Amazon Aurora PostgreSQL introduced these enhancements in version v2.4.0 (compatible with PostgreSQL 10.11) and 3.1.0 (compatible with PostgreSQL 11.6). All the subsequent minor version releases for Aurora PostgreSQL 2.x, and Aurora PostgreSQL 3.x have these optimizations. These additional query optimizer features are also available in newer major versions release such as Aurora PostgreSQL 4.x (compatible with PostgreSQL 12).
In this post, we discuss how these optimizations work by first going through the default PostgreSQL behavior and then the effect of the enhancements on the same plans on the Aurora platform. You can control all these optimizations with parameters, which allow you to revert back to default PostgreSQL behavior if you need to.
You can enable these parameters in the DB cluster parameter group or DB parameter group. Any change to these parameters is dynamic in nature and doesn’t require a restart of the Aurora PostgreSQL DB instance. You can also change these parameters for a specific session which can be useful for testing the effect of these parameters.
If you’re new to PostgreSQL or databases, we highly recommend that you run the commands and examples. This can help build familiarity with reading and understanding output from the
EXPLAIN command. For this purpose, we have used four tables of pgbench schema, which can be easily recreated by the pgbench tool, along with sample data:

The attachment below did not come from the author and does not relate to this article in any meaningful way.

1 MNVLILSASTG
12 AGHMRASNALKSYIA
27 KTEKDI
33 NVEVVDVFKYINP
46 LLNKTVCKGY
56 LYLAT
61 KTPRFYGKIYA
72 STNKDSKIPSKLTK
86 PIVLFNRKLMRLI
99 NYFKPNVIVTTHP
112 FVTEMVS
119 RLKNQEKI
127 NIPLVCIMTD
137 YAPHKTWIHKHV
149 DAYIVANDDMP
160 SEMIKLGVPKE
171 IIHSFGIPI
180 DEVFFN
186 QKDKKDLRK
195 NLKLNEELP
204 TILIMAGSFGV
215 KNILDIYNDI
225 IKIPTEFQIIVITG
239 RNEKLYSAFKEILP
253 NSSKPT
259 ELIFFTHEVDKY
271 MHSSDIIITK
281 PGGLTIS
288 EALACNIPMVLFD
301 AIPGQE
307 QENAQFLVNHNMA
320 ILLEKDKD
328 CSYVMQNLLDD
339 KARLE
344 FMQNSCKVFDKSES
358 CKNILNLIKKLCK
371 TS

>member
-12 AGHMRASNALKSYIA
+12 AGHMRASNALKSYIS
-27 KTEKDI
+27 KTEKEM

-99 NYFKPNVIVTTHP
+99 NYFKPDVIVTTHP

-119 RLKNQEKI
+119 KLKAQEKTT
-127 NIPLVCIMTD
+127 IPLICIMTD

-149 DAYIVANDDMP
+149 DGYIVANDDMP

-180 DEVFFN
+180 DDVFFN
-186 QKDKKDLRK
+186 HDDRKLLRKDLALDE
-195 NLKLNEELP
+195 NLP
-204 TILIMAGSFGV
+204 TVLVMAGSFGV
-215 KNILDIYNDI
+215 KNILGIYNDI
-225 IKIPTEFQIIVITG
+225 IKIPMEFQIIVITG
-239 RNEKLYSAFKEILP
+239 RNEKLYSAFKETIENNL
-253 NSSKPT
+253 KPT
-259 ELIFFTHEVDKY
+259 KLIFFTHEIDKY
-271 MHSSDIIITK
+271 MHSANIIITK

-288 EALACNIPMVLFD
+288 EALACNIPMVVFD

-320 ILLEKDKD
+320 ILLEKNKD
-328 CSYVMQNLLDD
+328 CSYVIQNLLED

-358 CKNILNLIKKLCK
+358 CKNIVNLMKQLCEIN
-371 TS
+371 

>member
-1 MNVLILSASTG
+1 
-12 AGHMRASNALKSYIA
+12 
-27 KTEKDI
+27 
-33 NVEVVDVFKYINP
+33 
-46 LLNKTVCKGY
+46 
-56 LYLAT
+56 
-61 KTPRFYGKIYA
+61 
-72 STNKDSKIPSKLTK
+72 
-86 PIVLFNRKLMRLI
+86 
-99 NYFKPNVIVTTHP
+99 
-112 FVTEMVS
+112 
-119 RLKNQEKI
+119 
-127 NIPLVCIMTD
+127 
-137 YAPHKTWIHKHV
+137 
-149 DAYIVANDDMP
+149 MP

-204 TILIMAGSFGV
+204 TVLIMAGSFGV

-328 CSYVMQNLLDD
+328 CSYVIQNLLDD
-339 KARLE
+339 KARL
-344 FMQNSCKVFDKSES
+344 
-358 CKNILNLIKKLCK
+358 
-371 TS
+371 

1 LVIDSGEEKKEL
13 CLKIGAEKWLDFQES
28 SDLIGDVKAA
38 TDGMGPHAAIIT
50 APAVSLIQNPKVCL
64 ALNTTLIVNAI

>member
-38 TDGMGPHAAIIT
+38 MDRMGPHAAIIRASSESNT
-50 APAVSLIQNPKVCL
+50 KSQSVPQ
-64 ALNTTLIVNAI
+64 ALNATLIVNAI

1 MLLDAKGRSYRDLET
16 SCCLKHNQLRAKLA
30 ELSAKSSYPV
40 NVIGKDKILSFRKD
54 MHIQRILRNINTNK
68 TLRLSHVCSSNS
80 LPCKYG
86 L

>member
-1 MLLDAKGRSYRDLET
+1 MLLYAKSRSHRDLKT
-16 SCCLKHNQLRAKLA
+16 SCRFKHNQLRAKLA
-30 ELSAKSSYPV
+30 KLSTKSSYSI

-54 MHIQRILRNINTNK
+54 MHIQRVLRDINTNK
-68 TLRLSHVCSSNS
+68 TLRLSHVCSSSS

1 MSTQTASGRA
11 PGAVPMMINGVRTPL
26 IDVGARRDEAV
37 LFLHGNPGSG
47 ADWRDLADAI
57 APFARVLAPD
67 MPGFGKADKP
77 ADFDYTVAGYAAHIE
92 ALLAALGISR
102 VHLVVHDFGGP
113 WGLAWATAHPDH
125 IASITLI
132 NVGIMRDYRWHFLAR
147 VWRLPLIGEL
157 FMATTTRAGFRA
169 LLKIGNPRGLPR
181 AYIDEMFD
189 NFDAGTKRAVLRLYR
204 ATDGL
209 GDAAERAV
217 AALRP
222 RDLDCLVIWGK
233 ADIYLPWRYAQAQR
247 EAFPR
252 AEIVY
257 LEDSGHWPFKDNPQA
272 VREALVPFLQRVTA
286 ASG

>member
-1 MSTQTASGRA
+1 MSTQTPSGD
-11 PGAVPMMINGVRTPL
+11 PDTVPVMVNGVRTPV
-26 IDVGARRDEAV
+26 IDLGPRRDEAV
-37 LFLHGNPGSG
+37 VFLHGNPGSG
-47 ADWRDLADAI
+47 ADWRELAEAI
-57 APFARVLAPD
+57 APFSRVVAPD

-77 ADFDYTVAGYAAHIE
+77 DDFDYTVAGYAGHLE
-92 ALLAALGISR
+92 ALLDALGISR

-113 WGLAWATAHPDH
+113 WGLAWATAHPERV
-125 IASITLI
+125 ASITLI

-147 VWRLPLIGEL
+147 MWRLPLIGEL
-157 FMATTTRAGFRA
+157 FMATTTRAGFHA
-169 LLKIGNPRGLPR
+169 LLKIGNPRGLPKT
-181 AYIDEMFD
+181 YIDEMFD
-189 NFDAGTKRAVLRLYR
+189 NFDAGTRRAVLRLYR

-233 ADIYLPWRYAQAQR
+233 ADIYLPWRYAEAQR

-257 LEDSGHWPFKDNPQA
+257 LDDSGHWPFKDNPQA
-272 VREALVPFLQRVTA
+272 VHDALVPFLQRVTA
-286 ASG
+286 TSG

To show the impact of some of the optimizations present in Aurora PostgreSQL, we used a scale of 50,000, meaning pgbench creates data for 50,000 branches. This is roughly 700 GB of data. You can choose a smaller scale as per the instance size.
This parameter improves the query plan by rewriting a
NOT IN clause to an anti join. An anti join optimization is similar to how the
IN clause is converted to
JOIN during query optimization. Converting
NOT IN to
NOT EXISTS is complex because of plausible nullability of columns involved in
NOT IN. Consider the following query:
pgbench_account has null values, the result of this query is very different if we express our requirement using the
NOT EXISTS clause:
NOT IN list has NULL, the evaluation also returns NULL and the matching row isn’t part of your output. In contrast, when using NOT EXISTS, all rows except matching rows are returned (hence anti join).
But what if it’s ensured that outer query doesn’t have any null value for the
bid column in
pgbench_accounts? We can ensure this by adding a not null constraint. The following is the output of the same select after deleting all null values and adding a not-null column:
Now both the queries have the same result:
The following code is the query plan after setting the column to not-null and adding an index:
Execution Time reported in the
EXPLAIN output for both queries indicates that
NOT IN runs for more than 1.5 hours, whereas
NOT EXISTS starts fetching the same result set after running for less than 12 milliseconds—an improvement of 560,000 times over
Now let’s see how Aurora PostgreSQL rewrites the
NOT IN query and generates a optimal plan using the index to perform a faster anti join if